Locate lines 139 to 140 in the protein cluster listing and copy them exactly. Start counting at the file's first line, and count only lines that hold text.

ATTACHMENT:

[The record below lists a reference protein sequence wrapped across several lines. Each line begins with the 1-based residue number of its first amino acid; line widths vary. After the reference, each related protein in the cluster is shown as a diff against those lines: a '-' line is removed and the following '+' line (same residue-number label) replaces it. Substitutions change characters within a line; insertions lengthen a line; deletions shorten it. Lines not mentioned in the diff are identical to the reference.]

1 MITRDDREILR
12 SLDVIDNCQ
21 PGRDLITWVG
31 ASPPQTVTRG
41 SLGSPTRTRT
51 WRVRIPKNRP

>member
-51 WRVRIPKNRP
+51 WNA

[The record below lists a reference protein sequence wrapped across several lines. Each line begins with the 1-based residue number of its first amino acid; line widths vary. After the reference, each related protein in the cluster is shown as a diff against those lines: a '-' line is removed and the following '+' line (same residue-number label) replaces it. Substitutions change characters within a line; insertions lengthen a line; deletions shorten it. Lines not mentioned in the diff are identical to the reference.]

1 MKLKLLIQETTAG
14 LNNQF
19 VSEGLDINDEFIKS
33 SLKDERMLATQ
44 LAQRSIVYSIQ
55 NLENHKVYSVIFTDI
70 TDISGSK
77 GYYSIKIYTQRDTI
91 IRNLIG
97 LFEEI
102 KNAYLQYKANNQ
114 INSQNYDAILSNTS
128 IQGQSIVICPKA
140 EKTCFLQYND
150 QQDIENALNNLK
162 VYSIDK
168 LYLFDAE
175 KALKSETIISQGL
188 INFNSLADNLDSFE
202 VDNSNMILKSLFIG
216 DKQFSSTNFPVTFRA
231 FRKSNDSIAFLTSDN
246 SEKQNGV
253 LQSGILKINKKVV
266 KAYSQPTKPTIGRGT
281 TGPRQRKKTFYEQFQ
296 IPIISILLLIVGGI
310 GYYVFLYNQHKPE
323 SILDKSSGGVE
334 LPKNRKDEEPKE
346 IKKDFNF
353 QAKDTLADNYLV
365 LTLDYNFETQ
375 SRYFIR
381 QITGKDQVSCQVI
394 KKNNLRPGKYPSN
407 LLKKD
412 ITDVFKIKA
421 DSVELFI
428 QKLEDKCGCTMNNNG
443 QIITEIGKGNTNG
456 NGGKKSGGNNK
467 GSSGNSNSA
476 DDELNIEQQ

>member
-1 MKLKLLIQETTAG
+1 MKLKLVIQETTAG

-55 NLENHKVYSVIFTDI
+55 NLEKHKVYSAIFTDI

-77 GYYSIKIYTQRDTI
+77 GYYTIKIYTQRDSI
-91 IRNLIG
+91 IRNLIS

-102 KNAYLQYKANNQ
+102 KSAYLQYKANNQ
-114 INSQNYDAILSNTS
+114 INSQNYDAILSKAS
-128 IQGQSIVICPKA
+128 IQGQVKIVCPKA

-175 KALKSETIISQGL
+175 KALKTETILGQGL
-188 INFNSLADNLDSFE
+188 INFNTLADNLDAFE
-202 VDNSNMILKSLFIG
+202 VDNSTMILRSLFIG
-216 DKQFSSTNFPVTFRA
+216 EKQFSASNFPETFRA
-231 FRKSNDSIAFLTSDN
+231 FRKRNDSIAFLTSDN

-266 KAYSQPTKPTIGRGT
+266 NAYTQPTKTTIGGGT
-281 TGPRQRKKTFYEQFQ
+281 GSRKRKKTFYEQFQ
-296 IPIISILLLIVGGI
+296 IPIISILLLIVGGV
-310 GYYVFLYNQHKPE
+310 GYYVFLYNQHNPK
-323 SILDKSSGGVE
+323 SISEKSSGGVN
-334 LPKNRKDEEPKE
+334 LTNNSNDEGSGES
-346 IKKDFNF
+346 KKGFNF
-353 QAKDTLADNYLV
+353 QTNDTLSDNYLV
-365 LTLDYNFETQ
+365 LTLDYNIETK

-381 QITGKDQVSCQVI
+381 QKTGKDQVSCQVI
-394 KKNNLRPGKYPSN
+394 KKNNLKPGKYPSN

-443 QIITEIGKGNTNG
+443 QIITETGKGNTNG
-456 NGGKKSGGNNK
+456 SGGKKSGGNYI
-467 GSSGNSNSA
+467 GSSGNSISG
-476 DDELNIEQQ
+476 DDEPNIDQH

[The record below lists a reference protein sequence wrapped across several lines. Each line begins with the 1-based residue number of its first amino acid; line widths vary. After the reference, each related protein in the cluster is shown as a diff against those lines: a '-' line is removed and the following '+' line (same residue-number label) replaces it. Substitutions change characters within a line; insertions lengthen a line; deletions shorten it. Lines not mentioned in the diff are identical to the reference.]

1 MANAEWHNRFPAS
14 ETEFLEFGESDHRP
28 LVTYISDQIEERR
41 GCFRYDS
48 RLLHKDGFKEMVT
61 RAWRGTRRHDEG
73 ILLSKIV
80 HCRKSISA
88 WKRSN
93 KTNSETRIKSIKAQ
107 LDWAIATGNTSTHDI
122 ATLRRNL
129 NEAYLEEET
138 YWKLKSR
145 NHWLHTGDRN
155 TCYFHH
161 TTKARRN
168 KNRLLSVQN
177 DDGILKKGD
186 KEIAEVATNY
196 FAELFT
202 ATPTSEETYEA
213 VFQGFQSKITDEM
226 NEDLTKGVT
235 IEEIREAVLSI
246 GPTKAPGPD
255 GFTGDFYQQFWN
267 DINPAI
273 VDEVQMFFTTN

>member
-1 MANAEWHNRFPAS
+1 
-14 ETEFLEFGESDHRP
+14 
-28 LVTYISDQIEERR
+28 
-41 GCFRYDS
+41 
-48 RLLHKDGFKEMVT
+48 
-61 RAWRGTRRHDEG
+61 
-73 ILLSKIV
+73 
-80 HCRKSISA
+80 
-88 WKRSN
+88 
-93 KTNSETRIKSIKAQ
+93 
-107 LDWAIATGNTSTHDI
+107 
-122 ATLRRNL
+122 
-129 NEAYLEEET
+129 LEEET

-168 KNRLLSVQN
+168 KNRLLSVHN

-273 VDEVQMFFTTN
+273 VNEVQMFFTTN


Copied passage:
267 DINPAI
273 VDEVQMFFTTN